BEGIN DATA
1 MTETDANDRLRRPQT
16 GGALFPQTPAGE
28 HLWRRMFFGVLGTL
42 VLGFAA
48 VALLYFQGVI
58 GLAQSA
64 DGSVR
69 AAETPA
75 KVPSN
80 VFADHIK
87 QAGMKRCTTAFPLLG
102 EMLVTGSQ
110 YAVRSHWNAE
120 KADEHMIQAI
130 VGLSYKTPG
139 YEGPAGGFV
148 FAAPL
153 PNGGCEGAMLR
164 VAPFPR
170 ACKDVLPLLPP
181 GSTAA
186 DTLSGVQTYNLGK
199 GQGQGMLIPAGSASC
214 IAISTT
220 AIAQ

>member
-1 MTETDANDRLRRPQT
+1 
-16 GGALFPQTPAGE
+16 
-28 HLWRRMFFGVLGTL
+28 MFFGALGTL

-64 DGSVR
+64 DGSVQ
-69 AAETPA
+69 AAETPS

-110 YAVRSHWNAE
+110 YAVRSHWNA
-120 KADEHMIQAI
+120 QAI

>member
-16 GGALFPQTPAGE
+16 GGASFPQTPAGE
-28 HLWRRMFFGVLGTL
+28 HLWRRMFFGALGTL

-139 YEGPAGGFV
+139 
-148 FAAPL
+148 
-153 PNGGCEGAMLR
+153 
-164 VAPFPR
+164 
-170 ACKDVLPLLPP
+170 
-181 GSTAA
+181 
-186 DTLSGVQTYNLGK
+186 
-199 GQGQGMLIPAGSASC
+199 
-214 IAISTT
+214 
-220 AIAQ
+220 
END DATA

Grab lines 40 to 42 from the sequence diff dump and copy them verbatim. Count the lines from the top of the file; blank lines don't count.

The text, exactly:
+120 QAI

>member
-16 GGALFPQTPAGE